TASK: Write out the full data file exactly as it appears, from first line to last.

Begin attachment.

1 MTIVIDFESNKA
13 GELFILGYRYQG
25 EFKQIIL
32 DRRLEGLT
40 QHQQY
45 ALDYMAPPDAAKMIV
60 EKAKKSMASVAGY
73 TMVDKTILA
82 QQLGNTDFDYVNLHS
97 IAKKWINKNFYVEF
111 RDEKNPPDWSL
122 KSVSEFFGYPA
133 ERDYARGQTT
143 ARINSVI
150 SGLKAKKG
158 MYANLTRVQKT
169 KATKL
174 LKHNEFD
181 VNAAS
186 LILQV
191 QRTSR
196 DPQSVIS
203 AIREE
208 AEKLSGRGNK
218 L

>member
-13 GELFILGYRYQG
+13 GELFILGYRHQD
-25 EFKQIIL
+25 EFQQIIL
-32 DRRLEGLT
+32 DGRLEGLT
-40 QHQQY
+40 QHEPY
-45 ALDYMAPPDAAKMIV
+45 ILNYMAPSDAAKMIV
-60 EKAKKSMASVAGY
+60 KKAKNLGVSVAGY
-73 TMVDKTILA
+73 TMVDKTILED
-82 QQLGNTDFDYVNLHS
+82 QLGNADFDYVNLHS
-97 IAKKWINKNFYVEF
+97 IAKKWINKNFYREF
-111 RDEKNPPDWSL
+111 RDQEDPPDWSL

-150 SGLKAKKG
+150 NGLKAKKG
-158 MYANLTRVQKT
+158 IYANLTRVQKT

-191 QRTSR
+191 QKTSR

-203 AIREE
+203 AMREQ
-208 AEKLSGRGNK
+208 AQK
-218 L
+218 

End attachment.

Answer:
1 MTIVIDFESNKA
13 GELFILGYRYQG
25 EFKQIIL
32 DRRLEGLT
40 QHQQY
45 ALDYMAPPDAAKMIV
60 EKAKKSMASVAGY
73 TMVDKTILA
82 QQLGNTDFDYVNLHS
97 IAKKWINKNFYVEF
111 RDEKNPPDWSL
122 KSVSEFFGYPA
133 ERDYARGQTT
143 ARINSVI
150 SGLKAKKG
158 MYANLTRVQKT
169 KATKL
174 LKHNEFD
181 VNAAS
186 LILQV
191 QRTSR
196 DPQSVIS
203 AIREE
208 AEKLSGRGNK
218 L

>member
-13 GELFILGYRYQG
+13 GELFILGYRHQD
-25 EFKQIIL
+25 EFQQIIL
-32 DRRLEGLT
+32 DGRLEGLT
-40 QHQQY
+40 QHEPY
-45 ALDYMAPPDAAKMIV
+45 ILNYMAPSDAAKMIV
-60 EKAKKSMASVAGY
+60 KKAKNLGVSVAGY
-73 TMVDKTILA
+73 TMVDKTILED
-82 QQLGNTDFDYVNLHS
+82 QLGNADFDYVNLHS
-97 IAKKWINKNFYVEF
+97 IAKKWINKNFYREF
-111 RDEKNPPDWSL
+111 RDQEDPPDWSL

-150 SGLKAKKG
+150 NGLKAKKG
-158 MYANLTRVQKT
+158 IYANLTRVQKT

-191 QRTSR
+191 QKTSR

-203 AIREE
+203 AMREQ
-208 AEKLSGRGNK
+208 AQK
-218 L
+218 